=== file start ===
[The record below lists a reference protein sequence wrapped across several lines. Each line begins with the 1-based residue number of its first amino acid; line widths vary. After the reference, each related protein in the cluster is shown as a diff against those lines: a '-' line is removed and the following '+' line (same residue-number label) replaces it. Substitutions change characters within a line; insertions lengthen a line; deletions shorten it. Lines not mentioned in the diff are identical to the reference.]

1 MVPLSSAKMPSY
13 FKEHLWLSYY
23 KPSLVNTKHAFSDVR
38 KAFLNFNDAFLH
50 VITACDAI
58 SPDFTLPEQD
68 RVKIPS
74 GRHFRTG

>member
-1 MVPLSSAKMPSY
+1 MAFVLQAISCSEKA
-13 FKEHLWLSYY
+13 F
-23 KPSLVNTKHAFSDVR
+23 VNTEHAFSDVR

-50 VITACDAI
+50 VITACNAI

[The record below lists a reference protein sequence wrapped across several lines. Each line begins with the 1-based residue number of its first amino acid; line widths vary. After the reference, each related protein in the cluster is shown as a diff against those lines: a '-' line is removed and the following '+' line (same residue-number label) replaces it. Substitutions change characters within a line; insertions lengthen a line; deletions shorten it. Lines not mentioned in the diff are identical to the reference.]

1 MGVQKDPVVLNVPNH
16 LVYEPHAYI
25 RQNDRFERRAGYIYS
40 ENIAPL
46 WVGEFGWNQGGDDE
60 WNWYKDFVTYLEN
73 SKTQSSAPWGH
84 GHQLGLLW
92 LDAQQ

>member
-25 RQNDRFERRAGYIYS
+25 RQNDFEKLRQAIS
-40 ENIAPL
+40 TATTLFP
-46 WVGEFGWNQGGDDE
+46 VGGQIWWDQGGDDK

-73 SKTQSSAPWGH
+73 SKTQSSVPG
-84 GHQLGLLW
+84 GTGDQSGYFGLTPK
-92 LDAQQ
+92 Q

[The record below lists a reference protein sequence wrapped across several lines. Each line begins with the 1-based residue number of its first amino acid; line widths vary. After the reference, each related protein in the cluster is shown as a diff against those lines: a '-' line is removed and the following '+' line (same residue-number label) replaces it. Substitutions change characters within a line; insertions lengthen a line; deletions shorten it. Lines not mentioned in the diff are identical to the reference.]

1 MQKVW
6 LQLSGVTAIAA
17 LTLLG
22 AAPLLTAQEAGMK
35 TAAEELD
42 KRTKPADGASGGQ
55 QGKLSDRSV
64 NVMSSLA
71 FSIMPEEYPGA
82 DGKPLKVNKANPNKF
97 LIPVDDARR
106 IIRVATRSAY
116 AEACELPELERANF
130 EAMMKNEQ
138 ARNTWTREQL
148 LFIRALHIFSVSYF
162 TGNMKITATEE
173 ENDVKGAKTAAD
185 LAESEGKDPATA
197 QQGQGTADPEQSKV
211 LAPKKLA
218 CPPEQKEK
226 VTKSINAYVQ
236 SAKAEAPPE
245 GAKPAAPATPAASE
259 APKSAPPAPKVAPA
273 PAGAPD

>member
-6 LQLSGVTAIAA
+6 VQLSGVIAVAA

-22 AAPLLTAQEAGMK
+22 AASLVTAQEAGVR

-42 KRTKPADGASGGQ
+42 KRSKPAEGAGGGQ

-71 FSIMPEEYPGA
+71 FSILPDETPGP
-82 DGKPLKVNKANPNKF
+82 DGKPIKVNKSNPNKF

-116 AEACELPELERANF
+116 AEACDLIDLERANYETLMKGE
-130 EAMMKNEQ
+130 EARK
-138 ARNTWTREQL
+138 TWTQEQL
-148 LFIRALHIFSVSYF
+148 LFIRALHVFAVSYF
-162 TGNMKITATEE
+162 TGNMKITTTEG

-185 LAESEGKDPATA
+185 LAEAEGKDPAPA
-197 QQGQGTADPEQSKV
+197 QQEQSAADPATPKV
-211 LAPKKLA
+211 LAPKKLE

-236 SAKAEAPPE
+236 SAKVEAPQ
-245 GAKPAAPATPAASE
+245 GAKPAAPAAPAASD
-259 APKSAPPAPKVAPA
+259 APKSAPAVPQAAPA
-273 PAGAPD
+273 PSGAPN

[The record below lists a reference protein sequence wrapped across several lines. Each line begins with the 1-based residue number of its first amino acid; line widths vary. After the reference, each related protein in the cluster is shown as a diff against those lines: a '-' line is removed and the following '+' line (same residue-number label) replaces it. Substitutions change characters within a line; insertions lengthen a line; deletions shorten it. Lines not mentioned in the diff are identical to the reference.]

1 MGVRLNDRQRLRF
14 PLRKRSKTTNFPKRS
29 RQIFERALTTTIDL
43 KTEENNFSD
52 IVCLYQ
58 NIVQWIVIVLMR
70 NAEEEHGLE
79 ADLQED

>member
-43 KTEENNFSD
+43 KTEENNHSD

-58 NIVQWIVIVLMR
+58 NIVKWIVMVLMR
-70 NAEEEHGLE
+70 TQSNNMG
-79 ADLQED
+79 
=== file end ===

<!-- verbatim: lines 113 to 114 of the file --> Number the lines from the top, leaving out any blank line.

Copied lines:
79 ADLQED

>member